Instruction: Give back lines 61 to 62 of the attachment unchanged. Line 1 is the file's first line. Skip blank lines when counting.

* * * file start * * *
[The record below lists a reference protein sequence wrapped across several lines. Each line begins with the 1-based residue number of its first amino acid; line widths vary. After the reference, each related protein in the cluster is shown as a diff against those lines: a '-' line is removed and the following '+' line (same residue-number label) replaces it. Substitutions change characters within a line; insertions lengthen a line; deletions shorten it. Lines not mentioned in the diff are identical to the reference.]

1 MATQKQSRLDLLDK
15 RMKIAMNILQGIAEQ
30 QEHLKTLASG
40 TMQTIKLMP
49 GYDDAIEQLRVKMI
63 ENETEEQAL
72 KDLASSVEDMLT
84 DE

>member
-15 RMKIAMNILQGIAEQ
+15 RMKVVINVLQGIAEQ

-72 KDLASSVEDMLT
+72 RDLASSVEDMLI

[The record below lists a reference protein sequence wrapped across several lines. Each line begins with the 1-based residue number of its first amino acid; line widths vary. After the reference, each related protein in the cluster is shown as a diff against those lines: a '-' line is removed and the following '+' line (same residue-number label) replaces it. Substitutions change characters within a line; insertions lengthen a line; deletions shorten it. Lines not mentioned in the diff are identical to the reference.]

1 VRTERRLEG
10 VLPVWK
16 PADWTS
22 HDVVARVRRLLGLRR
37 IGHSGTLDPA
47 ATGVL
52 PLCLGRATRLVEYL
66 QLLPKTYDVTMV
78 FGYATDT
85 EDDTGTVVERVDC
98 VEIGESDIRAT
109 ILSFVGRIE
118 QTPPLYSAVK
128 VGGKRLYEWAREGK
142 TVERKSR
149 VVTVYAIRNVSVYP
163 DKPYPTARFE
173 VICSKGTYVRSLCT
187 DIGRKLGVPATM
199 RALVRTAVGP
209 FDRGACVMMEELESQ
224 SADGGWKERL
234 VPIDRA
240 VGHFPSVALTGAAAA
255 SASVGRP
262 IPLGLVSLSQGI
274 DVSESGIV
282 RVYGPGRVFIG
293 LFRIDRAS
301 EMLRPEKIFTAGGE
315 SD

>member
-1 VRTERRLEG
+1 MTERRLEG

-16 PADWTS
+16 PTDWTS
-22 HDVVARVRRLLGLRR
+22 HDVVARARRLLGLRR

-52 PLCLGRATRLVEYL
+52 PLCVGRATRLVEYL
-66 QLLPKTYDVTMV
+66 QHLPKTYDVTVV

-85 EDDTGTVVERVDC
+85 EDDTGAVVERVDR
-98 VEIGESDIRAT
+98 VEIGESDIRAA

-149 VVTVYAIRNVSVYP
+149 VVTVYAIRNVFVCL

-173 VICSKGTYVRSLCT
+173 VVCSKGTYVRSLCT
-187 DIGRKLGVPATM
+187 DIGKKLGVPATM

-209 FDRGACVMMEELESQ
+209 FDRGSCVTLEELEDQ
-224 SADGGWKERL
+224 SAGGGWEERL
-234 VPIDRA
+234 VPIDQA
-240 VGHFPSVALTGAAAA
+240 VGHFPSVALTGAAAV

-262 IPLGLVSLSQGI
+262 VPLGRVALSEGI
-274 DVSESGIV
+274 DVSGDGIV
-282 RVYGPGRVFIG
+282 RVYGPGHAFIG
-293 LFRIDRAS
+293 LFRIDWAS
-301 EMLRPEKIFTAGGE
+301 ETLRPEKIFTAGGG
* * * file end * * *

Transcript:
+98 VEIGESDIRAA

-149 VVTVYAIRNVSVYP